Girl in Translation was a fictional version of the author’s own childhood as an Asian American immigrant who landed in a sweat shop. Even though the narrator, Kimberly Chang, was a middle school girl, I imagine that her story would speak to a large audience. After her father died, Kimberly’s mother, Ma, moved them to New York so that Kimberly could have an opportunity to make something of her life. As Ma slaved away at a low wage job in a garment factory, Kimberly faced bullying in school during the day and then helped her mother meet her quota of skirts in the factory at night. The story contained both funny and horrible tales that portrayed an immigrant’s life in a way that quickly elevated this book to one of my favorites this year. The American Dream wasn’t exactly wrapped in a pink bow when Kimberly arrived. They lived in a dirty, rat infested apartment without heat, but watching Ma try to make it livable and provide Kimberly with the things she needed to feel accepted (like Western underwear) was touching. As mother and daughter tried to make their lives the best they could, their resilient spirits became the heart of the novel. Kimberly’s initial struggle with the language lead her to make embarrassing missteps in front of her classmates. When Kimberly finally caught on to school and excelled, her teachers assumed she cheated since they didn’t think Asians were smart. That part of the book struck me the most, as I considered what it would be like to be constantly doubted for being a minority. By the end, Kimberly reached for the dreams her mother wanted her to achieve even though she still worked crazy shifts to makes ends meet. The last few pages demonstrated that she was willing to make very hard decisions to elevate herself from the poverty she once experienced.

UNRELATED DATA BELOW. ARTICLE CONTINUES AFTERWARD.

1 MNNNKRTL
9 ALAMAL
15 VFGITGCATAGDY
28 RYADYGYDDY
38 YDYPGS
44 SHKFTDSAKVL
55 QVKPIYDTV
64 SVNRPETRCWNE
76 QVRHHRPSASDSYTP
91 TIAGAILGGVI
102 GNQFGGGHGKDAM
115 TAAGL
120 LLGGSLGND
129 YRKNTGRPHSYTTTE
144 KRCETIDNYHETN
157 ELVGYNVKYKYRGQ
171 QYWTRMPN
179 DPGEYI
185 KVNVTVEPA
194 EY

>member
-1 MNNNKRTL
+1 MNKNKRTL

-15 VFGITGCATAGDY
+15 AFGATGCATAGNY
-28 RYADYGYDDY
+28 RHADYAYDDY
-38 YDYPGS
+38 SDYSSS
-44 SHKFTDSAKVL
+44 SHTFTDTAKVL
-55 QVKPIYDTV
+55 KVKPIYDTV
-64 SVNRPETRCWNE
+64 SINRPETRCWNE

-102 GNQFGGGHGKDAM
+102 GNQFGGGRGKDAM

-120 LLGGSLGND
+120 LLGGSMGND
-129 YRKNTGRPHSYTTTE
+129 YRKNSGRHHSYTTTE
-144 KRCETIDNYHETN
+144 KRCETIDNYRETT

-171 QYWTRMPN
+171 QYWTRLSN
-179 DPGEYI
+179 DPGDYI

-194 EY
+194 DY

There was a light quality to the wording that allowed Kimberly to discuss heavy topics in a way that made her an endearing character. I’m very pleased to have purchased this book and already passed iton. What a great read!